THE MAN WHO WAS THERE - 
ROBERT KING HAS BEEN COVERING THE FSA SO LONG THEY NAMED HIM “HAJI MEMPHIS”


(Above) September 30, 2012: Fighters with the jihadist Tawhid brigade in the midst of a battle with Syrian Army troops inside Aleppo’s hotly contested al-Arkoub neighborhood.
VICE reached out to photographer and videographer Robert King in an attempt to arrive at the twisted core of the matter in Syria. Robert is a man with a heart of gold, a preternatural gut, and balls of pure lonsdaleite (an ultra-rare mineral 58 percent harder than diamond). For more than two decades he has documented the most volatile places in the world at their most violent times, including Iraq, Albania, Afghanistan, Kosovo, and many others. We won’t get into all he’s done and where he’s been here because the following 20 pages of reportage he sent us speak for themselves. 
August 28, 2012: A man holds up his Koran in front of an FSA flag at a protest after Friday prayers in Aleppo.
Ibecame interested in the conflict in Syria for the same reason I’ve always wanted to cover anything—it seemed to be underreported. There weren’t very many news organizations willing to commit resources needed to inform their readers about the situation on a continuous basis, so I took it upon myself to do so. 
I genuinely believed in the Syrian people’s call for more than just demonstrations, especially once it was made apparent that Assad’s regime was using helicopters, jets, detainment, and torture to squash the rebellion. During a stint in Fallujah, Iraq, in 2005, I was kidnapped by a brigade of Sunni fighters. I managed to escape, but I was wary of going back to the region—especially to a country where a violent battle had erupted between rebel forces and government troops. Still, I knew I had to go, and before I left my home in Memphis I established connections with relief and aid groups working inside Syria. 
My initial contacts directed me toward other people who, once I was inside, would hopefully point me in the direction of activists who could smuggle me in via a city near the Syrian border. When I felt confident that I had ensured my safe passage as much as I could, I began to move into Syria very cautiously. 
For about $1,000 round trip, I was able to take a back door into the country and was guaranteed—as much as a smuggler can guarantee—safe passage for ten days inside the governorate of Idlib. They took me to a town called Binnish, where they told me they could find me a place to stay for about $100 a night. 
The first round wasn’t a very easy go. At that point, late March through April, there were still very few publications willing to assign long excursions into Syria. I also quickly discovered that the activists I was embedded with were in the habit of staying up and drinking Pepsi till the wee hours of the morning and then sleeping in until 3 PM. 
The reality was that Binnish was pretty dead. There wasn’t much fighting or anything else going on, and it was difficult to get my guides to take me to the places I wanted to go. Looking back, hiring these people was probably not the wisest investment. Around Easter weekend, toward the end of my three-week trip, a horrific massacre broke out about ten miles away in Taftanaz. Dozens of people were slaughtered. And I was one of the only Western journalists there. 
After the onslaught, there were fears that the fighting would spread to Binnish. The Free Syrian Army rebels who had tried to contain the attack in Taftanaz left about two hours after they arrived because they had run out of ammunition. It quickly became apparent that they were incapable of protecting or enforcing anything.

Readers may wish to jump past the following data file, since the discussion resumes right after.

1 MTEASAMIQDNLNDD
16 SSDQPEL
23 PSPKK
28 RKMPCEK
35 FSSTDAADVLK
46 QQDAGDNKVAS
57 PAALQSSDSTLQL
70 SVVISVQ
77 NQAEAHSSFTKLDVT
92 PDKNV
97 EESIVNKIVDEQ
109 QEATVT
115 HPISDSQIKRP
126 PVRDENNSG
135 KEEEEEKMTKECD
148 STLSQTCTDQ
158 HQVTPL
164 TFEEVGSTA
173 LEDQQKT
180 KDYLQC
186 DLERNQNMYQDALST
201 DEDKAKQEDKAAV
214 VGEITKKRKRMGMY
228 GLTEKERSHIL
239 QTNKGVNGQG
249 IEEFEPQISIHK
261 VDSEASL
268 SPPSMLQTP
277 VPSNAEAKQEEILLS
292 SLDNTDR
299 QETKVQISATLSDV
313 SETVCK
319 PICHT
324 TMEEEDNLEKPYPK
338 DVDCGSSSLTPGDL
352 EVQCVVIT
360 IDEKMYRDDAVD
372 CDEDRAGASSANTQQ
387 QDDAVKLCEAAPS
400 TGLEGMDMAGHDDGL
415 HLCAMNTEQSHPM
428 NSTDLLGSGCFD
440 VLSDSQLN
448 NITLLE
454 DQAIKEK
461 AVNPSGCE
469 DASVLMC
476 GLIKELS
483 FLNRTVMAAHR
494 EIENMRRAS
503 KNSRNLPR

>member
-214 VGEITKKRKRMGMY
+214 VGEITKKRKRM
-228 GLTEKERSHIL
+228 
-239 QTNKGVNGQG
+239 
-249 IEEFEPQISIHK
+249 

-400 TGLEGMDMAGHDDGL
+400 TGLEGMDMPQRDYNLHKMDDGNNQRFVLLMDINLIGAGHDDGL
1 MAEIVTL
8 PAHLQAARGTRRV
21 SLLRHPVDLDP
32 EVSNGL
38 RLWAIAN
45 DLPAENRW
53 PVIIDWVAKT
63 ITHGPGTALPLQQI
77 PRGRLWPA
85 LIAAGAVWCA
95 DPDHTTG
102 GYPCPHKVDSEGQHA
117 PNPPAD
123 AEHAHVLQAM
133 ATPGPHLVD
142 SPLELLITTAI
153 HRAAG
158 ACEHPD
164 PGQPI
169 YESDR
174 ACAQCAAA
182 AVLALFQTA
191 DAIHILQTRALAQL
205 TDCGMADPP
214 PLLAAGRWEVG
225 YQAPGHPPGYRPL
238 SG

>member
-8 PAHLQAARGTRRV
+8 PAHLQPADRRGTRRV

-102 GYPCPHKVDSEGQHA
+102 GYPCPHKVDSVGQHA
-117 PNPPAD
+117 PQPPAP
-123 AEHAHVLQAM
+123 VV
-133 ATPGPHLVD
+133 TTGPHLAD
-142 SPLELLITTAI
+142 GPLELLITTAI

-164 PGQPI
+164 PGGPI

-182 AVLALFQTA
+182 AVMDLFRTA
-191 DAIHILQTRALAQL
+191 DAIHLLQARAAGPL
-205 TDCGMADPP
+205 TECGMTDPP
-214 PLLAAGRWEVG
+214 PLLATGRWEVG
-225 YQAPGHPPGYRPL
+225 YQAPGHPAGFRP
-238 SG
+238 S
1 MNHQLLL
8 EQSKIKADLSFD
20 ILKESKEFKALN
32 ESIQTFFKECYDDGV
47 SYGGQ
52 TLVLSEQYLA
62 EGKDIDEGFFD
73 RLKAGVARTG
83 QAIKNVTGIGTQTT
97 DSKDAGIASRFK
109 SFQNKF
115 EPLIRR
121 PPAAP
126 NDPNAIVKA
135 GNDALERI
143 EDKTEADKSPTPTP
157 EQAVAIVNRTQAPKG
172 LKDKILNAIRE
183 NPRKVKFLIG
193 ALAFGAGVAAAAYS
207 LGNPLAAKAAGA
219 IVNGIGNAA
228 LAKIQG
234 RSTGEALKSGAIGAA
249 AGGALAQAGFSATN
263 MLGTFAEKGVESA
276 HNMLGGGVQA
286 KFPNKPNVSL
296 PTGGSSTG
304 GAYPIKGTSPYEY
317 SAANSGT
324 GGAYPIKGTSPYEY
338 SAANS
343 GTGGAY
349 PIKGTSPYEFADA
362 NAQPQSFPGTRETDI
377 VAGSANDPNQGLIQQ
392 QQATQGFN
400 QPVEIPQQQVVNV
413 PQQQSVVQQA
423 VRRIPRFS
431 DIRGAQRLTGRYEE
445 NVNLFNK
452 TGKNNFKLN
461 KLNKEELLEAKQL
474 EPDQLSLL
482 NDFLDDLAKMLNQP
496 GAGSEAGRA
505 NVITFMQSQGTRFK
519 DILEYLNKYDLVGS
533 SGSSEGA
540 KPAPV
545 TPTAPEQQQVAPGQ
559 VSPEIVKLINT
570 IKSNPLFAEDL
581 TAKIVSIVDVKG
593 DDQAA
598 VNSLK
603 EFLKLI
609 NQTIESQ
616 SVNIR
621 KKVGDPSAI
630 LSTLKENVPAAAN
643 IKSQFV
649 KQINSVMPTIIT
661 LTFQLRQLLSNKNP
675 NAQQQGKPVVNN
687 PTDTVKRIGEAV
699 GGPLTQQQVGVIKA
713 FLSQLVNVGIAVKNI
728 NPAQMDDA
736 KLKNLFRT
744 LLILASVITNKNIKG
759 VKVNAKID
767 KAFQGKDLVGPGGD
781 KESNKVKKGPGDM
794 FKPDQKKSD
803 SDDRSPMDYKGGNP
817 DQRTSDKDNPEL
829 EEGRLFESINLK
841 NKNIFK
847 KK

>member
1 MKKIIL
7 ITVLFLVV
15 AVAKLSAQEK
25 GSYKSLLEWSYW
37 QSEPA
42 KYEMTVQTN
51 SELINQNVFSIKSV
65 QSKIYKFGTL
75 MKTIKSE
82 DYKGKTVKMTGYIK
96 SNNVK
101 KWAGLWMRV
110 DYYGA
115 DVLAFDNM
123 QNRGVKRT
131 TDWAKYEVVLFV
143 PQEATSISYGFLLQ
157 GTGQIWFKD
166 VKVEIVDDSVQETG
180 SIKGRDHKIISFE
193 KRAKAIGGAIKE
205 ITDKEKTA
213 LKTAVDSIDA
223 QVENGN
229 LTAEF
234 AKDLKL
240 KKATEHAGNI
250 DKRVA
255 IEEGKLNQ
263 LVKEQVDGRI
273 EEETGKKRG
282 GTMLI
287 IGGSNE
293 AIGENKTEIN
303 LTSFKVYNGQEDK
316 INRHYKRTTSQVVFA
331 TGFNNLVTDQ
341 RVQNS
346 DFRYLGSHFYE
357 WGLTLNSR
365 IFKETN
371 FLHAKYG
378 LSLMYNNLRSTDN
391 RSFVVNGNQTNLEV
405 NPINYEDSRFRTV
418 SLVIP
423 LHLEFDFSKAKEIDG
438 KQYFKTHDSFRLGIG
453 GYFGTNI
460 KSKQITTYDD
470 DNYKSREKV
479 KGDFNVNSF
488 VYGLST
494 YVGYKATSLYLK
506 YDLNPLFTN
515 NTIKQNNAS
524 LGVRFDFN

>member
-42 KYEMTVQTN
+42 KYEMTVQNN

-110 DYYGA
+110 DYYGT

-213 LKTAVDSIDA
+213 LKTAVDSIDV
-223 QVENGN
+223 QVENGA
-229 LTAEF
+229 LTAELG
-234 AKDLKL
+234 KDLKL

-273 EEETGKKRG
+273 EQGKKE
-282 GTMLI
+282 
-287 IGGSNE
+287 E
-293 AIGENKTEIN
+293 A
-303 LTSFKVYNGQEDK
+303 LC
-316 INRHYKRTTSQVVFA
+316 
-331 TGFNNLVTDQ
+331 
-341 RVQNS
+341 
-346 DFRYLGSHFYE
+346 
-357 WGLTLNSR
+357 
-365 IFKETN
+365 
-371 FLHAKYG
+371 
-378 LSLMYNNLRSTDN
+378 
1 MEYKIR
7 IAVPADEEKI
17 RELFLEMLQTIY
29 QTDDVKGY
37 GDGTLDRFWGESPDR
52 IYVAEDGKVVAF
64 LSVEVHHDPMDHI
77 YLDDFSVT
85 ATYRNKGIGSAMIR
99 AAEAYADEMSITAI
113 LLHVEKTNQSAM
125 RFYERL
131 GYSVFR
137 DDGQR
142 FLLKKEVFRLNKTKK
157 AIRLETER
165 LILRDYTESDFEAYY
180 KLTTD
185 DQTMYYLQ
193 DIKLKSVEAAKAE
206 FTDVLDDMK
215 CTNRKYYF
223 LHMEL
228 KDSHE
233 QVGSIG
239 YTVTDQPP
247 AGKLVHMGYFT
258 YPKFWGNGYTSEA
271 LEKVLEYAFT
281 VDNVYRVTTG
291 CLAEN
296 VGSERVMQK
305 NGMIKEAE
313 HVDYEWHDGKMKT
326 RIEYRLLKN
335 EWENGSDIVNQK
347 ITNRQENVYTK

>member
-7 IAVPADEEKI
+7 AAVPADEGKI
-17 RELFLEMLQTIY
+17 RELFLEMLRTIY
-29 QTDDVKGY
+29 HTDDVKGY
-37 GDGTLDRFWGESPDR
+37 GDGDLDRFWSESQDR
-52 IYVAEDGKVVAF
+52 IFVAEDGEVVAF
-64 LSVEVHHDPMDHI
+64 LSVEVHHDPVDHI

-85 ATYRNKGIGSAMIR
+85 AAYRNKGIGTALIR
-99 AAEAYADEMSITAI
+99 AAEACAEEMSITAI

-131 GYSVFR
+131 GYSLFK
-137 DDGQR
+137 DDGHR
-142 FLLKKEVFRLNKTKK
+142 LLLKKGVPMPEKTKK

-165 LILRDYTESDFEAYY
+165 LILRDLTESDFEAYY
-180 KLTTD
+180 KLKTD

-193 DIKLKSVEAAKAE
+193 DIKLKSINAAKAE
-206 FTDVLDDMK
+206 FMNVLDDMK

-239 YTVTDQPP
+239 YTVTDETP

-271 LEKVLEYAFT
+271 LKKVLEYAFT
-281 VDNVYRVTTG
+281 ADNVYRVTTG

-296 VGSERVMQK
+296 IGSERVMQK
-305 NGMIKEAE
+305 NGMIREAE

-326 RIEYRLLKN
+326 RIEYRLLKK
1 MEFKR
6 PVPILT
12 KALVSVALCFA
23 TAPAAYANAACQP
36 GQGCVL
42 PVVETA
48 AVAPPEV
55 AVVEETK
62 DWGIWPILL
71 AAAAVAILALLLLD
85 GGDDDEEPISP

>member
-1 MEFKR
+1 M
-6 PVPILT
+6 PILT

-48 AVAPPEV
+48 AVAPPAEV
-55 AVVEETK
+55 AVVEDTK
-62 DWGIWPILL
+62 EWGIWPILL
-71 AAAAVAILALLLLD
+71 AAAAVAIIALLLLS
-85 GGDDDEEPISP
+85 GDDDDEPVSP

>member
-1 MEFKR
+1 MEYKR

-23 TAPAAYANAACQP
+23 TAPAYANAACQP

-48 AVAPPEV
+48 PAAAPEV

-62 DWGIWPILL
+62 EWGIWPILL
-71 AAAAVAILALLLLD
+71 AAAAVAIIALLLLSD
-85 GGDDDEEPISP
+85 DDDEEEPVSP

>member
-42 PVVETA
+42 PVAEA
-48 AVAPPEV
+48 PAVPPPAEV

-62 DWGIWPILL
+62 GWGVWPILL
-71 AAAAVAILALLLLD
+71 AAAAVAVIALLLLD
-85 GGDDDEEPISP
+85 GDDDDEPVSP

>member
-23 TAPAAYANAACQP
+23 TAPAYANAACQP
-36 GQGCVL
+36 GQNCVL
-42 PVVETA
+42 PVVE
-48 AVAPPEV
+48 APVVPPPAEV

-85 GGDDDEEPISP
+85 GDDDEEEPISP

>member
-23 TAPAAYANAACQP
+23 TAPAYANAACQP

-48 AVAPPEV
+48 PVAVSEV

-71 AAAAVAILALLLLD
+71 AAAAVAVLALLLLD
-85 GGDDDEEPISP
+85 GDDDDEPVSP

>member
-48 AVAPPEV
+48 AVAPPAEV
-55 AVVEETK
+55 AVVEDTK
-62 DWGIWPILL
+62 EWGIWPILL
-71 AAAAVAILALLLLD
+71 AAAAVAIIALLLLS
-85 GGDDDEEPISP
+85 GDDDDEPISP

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THE MAN WHO WAS THERE - 

ROBERT KING HAS BEEN COVERING THE FSA SO LONG THEY NAMED HIM “HAJI MEMPHIS”

(Above) September 30, 2012: Fighters with the jihadist Tawhid brigade in the midst of a battle with Syrian Army troops inside Aleppo’s hotly contested al-Arkoub neighborhood.

VICE reached out to photographer and videographer Robert King in an attempt to arrive at the twisted core of the matter in Syria. Robert is a man with a heart of gold, a preternatural gut, and balls of pure lonsdaleite (an ultra-rare mineral 58 percent harder than diamond). For more than two decades he has documented the most volatile places in the world at their most violent times, including Iraq, Albania, Afghanistan, Kosovo, and many others. We won’t get into all he’s done and where he’s been here because the following 20 pages of reportage he sent us speak for themselves. 


August 28, 2012: A man holds up his Koran in front of an FSA flag at a protest after Friday prayers in Aleppo.

Ibecame interested in the conflict in Syria for the same reason I’ve always wanted to cover anything—it seemed to be underreported. There weren’t very many news organizations willing to commit resources needed to inform their readers about the situation on a continuous basis, so I took it upon myself to do so. 

I genuinely believed in the Syrian people’s call for more than just demonstrations, especially once it was made apparent that Assad’s regime was using helicopters, jets, detainment, and torture to squash the rebellion. During a stint in Fallujah, Iraq, in 2005, I was kidnapped by a brigade of Sunni fighters. I managed to escape, but I was wary of going back to the region—especially to a country where a violent battle had erupted between rebel forces and government troops. Still, I knew I had to go, and before I left my home in Memphis I established connections with relief and aid groups working inside Syria. 

My initial contacts directed me toward other people who, once I was inside, would hopefully point me in the direction of activists who could smuggle me in via a city near the Syrian border. When I felt confident that I had ensured my safe passage as much as I could, I began to move into Syria very cautiously.